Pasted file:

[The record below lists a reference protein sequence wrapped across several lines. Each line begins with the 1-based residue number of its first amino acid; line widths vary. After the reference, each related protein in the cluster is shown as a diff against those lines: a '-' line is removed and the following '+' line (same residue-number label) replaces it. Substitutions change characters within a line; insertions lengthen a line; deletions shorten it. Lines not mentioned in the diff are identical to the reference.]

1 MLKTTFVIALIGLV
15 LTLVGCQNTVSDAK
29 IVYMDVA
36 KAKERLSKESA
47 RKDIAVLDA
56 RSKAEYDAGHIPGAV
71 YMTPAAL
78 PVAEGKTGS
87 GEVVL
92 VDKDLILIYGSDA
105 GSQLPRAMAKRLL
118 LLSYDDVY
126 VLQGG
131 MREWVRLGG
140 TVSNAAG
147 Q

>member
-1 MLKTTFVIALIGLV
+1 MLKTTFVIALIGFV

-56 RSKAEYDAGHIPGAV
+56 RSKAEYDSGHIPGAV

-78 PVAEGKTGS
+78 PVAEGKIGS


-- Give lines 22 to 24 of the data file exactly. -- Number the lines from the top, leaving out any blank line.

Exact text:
+56 RSKAEYDSGHIPGAV

-78 PVAEGKTGS
+78 PVAEGKIGS